A Brief History of Why We Started an Indie Filmmaking Incubator
I am a filmmaker who works in artist support (currently as a distribution consultant). In October 2020, I received an email from Naomi McDougall Jones referencing a vague idea regarding collective filmmaking. Naomi and I both sit on the side of artist support where we feel the system is not working as effectively as it should be. Our advice to filmmakers is always in consideration of the system being flawed. So, how can we write, produce and release (I direct and Naomi acts, respectively) our work in a way that garners more attention than the traditional indie release. We also want to work in a way that isn’t emulating the studio model, which often cuts out indie filmmakers and reinforces a very unhealthy way of living one’s life.
From that point on we started meeting regularly and brainstorming ways to make indie filmmaking more sustainable. We wondered what are the keys to raising money, connecting with audiences, and ultimately releasing our work? Is there a place outside of the entertainment industry with a more conducive ecosystem than the ones we’re entrenched in as filmmakers? So, Naomi and I set calls with people we thought were doing interesting things in filmmaking and film releases. For example, we talked to people involved in:
- Blockchain Distribution
- “Slow” Filmmaking
- Battling with Financiers Over Market Value of Attached Cast
- Producing Sundance Films
- Pod filmmaking
- Other expertises that relate to sustainable practices in indie film
We did some recon on what others were doing. And then asked ourselves, what we could do – as people who want to effect change in the indie film world – to make things better for all of us. Naomi had a theory that pod filmmaking was the potential key. But, as we had more and more conversations regarding potential models, we realized, there are a LOT of presumptions we are making about what is effective. Perhaps we were selling ourselves short and decided to instead look at the industry with new eyes and think even more outside the box.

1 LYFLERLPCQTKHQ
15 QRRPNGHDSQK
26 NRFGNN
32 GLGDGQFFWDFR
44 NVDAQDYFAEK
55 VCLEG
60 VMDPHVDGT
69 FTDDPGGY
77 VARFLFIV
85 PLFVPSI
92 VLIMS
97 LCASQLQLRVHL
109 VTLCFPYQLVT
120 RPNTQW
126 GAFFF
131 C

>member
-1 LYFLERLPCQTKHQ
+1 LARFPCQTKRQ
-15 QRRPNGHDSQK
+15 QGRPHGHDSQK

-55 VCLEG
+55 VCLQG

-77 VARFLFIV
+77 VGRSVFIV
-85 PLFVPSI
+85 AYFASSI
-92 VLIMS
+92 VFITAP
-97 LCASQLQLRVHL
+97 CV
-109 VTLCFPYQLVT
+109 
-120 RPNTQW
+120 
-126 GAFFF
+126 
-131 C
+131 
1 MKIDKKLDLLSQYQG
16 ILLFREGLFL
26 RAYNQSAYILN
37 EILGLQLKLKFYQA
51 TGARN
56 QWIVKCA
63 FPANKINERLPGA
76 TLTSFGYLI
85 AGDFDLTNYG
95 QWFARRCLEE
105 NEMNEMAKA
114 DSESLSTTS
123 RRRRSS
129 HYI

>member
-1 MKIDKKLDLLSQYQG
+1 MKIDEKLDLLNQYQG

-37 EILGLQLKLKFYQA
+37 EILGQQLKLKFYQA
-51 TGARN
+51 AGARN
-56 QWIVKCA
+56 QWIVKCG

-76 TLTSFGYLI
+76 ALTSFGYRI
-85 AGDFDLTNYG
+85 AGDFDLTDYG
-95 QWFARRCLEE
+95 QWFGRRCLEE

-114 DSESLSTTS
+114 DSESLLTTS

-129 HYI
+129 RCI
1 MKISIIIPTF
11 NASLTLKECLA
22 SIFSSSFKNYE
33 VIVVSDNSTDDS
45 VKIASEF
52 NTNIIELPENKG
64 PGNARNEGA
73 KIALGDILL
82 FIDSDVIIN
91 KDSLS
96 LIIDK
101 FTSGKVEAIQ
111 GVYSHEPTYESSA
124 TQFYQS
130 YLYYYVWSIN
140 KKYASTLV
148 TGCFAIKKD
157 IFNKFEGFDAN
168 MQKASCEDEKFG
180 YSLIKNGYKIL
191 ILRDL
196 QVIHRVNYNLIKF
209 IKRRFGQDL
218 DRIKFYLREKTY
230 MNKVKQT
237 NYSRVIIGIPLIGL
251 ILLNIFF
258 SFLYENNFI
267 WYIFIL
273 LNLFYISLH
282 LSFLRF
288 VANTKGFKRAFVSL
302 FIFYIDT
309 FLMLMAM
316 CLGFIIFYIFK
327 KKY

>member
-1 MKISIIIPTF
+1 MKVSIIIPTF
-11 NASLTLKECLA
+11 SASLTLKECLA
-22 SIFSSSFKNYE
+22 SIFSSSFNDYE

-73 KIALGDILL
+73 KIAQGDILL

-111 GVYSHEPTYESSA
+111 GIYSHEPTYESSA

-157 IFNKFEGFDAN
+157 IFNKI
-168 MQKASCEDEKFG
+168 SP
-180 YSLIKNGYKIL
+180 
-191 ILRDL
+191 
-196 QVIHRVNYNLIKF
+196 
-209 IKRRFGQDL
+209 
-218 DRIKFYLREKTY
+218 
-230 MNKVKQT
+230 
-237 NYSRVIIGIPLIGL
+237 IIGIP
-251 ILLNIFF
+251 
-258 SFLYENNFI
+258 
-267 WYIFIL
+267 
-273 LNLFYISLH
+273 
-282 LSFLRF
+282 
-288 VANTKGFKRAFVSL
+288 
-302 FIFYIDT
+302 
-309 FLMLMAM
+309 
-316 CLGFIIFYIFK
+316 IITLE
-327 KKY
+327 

Here is (and always is) where Naomi deserves all the credit in the world. She shared with me the practice of design thinking. Design thinking is defined as creative problem solving using human-centered design. We were inspired to solve specific problems in filmmaking from financing to distribution using this alternative method of design thinking. Toward that goal we decided to gather a group of people who were interested in making radical changes in the film industry. The pandemic was a personal reckoning for a lot of us; a time where we were reevaluating our habits. We saw this as the perfect setting for reassessing how films were being made – as well – and to encourage new habits. The incubator was born out of that.